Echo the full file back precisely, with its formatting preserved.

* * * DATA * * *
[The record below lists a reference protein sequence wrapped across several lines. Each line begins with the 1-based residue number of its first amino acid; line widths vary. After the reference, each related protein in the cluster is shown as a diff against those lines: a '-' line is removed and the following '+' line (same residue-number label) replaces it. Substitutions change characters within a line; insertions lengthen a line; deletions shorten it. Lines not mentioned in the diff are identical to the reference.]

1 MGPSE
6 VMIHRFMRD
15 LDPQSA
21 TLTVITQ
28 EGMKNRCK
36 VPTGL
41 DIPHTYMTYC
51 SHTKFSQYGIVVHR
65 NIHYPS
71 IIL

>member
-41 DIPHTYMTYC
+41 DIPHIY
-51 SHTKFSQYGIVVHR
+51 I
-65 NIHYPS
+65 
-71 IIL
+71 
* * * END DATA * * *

[The record below lists a reference protein sequence wrapped across several lines. Each line begins with the 1-based residue number of its first amino acid; line widths vary. After the reference, each related protein in the cluster is shown as a diff against those lines: a '-' line is removed and the following '+' line (same residue-number label) replaces it. Substitutions change characters within a line; insertions lengthen a line; deletions shorten it. Lines not mentioned in the diff are identical to the reference.]

1 MGPSE
6 VMIHRFMRD
15 LDPQSA
21 TLTVITQ
28 EGMKNRCK
36 VPTGL
41 DIPHTYMTYC
51 SHTKFSQYGIVVHR
65 NIHYPS
71 IIL

>member
-41 DIPHTYMTYC
+41 DIPHIY
-51 SHTKFSQYGIVVHR
+51 I
-65 NIHYPS
+65 
-71 IIL
+71 